Robots can gave a paraplegic new legs and ring up our afternoon hamburger order, but they still cannot solve the pesky shortage of careers requiring an advanced degree. Especially problematic for President Obama’s new health care mission, doctors will be in short supply and states are struggling to fill the void with physician assistants.
Fortunately, science has come to the rescue with new research proving that robot-assisted physical therapy is superior to therapy without a metallic friend. In a study presented to the American Stroke Association, patients suffering from stroke-induced paralysis on one half of their body (hemiplegia) improved upper extremity function in their shoulders, elbows, and forearms. Patients spent spent six weeks of daily 40-minute sessions with the Israeli-made Reo Therapy System, a robotic arm that scaffolds movement along a pre-determined path. Just like a human, the system can custom tailor the amount of assistance to patient needs. And, unlike their error-prone human counterparts, robots are not susceptical to the sloppy mistakes of monotonous boredom. "Robots, on the other hand, can carry out the repetitive movement exercise with exactly the right movement pattern to prevent misuse," lead other Kayoko Takahashi, tells ScienceDaily.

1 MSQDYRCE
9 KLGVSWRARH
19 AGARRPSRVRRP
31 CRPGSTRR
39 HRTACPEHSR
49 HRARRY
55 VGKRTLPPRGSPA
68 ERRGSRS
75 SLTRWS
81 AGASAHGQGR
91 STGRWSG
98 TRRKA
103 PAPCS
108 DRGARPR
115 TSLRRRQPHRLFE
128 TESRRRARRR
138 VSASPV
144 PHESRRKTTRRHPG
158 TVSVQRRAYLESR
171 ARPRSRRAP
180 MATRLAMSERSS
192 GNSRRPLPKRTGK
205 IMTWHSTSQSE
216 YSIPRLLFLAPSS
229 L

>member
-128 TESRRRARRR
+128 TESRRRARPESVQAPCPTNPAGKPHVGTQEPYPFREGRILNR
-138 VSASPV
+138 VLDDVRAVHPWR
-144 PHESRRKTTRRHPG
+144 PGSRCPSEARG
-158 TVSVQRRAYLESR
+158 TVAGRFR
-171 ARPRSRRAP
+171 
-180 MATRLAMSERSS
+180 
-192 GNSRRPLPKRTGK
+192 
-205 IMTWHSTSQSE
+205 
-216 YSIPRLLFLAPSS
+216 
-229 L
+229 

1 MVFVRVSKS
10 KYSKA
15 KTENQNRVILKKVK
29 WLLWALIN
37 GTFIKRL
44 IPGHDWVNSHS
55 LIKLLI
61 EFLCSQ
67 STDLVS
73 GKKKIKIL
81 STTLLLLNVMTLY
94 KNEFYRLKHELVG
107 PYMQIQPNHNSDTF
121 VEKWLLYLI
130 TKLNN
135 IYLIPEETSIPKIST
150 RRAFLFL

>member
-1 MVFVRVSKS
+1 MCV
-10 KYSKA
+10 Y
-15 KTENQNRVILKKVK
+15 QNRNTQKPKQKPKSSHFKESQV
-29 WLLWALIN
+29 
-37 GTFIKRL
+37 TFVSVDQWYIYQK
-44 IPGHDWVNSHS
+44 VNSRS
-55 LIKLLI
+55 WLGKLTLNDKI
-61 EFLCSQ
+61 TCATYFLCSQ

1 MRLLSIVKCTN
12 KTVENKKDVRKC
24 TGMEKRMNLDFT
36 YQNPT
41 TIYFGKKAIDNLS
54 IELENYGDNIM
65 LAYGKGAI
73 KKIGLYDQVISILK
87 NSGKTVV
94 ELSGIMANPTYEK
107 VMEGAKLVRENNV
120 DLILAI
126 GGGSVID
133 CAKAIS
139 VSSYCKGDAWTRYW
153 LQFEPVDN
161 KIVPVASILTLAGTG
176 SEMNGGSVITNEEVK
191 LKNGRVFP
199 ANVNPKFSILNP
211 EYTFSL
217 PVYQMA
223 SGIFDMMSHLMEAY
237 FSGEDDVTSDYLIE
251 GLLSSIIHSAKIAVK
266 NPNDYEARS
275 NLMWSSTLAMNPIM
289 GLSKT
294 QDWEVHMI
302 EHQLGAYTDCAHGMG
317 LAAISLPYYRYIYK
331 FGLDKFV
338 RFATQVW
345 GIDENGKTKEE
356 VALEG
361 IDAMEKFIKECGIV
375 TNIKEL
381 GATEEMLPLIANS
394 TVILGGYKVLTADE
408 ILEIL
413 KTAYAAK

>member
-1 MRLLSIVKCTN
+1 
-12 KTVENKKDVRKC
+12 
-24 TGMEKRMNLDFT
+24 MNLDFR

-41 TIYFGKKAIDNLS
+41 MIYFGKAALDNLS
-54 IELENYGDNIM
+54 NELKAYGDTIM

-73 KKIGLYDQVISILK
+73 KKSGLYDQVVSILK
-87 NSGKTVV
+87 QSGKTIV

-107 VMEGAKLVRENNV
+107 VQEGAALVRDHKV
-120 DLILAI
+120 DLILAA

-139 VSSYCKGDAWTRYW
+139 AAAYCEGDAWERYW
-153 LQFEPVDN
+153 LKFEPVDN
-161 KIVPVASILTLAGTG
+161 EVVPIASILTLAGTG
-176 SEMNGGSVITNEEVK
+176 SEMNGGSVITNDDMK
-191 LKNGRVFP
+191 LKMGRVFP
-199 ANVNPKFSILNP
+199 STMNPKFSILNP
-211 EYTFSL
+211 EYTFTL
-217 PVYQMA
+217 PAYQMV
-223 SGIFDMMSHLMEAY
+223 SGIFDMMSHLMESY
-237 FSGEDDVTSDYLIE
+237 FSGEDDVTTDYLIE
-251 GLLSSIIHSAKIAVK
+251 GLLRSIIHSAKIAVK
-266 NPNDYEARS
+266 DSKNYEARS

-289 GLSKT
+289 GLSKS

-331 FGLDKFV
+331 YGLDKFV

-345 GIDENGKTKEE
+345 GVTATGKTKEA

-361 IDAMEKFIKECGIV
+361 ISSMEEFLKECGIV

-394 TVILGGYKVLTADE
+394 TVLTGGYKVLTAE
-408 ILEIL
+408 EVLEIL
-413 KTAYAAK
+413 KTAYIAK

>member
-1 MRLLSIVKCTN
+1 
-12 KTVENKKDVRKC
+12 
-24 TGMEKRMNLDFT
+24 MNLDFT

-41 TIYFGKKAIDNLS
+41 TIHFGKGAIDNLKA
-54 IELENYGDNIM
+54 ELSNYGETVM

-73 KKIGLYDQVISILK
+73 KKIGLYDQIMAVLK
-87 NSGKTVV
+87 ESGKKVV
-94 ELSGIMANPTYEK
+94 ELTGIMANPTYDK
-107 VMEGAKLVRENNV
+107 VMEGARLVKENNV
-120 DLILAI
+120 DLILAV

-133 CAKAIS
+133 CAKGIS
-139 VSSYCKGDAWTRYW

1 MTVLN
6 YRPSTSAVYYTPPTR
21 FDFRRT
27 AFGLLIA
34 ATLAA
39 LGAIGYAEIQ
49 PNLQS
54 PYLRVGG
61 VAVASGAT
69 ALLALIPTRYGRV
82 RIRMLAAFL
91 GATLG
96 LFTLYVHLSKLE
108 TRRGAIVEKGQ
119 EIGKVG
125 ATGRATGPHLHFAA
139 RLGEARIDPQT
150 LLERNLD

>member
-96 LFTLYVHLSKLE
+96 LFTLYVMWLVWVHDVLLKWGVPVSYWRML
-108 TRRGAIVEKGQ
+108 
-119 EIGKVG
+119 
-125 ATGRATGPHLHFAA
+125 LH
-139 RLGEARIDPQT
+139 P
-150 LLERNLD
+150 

Takahashi’s research is latest in a torrent of related breakthroughs helping disabled patients regain basic motor skills. For instance, Italian scientist Elana Vergaro developed a robotic arm that trains stroke patients in the art of hand-shaking, so that they may reenter the coveted world of business small-talk.
Self-run therapy with a cold robotic arm may not have the same appeal as a warm, smiling physical therapist, but being able to do it yourself is better than nothing at all.